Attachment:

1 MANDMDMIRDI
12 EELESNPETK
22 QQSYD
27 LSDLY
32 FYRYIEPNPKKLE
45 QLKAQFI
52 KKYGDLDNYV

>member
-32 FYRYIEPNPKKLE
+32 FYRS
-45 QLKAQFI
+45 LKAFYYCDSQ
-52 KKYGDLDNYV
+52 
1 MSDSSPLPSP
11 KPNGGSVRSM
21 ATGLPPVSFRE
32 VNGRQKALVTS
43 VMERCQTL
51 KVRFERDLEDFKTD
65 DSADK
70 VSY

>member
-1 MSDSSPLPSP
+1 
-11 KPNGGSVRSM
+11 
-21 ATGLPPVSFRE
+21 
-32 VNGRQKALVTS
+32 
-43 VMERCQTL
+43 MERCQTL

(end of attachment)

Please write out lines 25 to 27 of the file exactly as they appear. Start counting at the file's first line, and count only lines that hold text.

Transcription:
+1 
-11 KPNGGSVRSM
+11 